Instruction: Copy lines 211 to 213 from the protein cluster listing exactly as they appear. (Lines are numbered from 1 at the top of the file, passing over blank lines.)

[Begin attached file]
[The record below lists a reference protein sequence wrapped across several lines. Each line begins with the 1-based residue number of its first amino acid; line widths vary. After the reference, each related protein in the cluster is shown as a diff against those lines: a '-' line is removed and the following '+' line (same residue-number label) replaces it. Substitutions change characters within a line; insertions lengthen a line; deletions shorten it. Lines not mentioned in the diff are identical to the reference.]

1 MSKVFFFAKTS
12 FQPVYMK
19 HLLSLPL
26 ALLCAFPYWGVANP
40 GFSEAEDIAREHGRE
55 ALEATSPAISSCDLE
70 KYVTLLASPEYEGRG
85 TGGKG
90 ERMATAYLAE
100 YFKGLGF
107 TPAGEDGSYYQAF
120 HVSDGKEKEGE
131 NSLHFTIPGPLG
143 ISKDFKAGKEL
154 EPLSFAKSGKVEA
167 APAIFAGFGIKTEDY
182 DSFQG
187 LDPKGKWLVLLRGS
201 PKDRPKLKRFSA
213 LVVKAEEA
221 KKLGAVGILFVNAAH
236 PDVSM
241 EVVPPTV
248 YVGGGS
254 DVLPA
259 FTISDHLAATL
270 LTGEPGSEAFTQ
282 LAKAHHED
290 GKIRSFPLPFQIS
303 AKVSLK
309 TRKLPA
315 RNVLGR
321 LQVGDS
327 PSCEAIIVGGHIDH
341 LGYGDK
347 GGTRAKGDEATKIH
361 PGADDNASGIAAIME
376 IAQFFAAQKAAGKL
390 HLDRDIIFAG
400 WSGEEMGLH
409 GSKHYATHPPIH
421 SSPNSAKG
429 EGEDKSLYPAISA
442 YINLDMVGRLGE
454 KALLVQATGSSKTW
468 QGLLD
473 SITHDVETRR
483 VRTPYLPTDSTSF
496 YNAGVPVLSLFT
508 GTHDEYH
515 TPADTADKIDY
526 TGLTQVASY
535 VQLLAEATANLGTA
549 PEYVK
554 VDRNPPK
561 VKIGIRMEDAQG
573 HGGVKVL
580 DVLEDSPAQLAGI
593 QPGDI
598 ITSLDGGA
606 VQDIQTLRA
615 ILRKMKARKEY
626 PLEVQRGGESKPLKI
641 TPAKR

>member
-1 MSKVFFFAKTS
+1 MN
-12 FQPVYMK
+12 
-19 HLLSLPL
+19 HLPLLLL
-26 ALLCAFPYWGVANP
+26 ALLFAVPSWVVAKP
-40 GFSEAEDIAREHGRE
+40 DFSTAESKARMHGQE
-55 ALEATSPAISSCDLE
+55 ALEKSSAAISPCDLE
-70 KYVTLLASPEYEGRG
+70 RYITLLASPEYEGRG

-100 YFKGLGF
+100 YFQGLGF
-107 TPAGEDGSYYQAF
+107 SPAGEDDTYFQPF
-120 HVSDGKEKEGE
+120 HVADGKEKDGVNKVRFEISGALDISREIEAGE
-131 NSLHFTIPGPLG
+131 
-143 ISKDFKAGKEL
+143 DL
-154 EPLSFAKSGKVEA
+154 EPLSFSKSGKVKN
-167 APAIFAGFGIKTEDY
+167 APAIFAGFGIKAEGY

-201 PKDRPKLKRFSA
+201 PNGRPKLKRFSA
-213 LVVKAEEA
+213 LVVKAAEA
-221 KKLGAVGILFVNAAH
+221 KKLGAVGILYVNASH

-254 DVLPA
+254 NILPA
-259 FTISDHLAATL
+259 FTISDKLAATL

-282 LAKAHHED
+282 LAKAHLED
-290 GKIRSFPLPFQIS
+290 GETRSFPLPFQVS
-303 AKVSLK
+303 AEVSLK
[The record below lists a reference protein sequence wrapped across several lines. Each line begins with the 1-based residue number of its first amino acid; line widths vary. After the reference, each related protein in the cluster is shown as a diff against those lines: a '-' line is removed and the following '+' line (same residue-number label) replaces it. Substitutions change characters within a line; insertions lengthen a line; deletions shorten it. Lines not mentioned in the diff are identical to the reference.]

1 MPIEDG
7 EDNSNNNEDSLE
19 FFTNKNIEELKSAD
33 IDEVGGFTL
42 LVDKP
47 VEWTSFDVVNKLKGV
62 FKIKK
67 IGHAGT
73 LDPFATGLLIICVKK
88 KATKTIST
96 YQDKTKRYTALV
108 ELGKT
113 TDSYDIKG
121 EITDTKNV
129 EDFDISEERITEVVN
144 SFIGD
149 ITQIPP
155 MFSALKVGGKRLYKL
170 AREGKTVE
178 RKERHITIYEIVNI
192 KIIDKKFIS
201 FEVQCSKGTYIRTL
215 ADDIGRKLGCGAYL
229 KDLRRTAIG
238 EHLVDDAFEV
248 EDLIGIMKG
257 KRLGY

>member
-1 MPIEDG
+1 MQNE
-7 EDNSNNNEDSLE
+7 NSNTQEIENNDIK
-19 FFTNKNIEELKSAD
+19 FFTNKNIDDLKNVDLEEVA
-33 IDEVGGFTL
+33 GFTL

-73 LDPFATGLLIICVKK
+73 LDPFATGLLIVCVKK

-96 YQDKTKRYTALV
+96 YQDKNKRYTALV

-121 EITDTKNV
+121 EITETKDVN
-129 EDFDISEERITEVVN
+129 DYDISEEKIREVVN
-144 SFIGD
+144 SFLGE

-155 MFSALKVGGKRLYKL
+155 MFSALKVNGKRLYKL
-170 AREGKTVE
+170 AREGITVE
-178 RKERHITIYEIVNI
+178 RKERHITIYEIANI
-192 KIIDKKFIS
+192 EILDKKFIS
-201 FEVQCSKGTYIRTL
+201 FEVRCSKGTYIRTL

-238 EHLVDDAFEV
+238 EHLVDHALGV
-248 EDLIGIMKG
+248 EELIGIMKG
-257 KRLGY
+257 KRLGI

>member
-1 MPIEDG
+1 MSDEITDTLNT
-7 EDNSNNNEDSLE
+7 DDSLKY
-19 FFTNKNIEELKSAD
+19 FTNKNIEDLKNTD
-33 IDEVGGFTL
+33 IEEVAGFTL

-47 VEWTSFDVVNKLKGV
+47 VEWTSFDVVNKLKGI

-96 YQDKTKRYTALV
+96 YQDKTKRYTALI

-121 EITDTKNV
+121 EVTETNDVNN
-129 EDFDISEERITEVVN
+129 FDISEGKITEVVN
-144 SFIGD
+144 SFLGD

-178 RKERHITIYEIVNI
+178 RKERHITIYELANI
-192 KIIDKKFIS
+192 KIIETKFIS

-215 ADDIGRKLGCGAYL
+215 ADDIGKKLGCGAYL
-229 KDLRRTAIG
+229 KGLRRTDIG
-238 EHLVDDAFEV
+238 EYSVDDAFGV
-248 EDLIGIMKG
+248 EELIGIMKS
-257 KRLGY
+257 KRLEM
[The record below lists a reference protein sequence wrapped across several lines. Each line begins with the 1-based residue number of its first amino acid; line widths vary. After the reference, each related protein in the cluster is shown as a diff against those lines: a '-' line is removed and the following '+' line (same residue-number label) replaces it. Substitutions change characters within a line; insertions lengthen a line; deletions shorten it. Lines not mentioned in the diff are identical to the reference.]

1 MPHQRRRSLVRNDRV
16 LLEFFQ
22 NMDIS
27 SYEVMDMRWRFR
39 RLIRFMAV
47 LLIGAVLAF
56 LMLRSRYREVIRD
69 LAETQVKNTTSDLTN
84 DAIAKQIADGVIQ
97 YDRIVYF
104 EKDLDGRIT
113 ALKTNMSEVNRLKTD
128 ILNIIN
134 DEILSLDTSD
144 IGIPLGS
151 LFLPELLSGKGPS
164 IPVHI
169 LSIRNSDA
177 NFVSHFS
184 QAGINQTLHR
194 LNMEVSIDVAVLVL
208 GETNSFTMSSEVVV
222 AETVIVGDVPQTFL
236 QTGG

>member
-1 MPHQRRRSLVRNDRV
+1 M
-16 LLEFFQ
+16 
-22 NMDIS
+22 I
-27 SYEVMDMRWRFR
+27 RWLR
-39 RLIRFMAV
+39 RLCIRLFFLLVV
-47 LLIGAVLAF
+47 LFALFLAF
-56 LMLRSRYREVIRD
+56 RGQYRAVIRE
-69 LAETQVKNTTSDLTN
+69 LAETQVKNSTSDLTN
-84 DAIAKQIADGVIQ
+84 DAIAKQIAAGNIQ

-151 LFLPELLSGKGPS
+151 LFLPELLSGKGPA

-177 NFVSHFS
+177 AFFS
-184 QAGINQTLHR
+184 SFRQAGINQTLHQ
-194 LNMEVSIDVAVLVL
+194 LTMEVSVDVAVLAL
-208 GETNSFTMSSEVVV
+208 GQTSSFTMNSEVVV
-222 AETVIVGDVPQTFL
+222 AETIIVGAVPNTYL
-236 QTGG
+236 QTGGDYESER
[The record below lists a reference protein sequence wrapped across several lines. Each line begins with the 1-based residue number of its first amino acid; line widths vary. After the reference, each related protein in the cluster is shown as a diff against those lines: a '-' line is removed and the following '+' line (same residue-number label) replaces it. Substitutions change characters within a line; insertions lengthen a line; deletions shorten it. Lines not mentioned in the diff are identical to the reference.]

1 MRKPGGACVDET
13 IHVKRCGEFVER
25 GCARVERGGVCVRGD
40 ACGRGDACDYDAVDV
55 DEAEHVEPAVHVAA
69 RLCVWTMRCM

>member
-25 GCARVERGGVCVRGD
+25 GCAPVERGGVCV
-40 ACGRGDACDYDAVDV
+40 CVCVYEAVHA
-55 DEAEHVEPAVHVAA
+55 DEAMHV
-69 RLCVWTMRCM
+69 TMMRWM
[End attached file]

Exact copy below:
27 SYEVMDMRWRFR
39 RLIRFMAV
47 LLIGAVLAF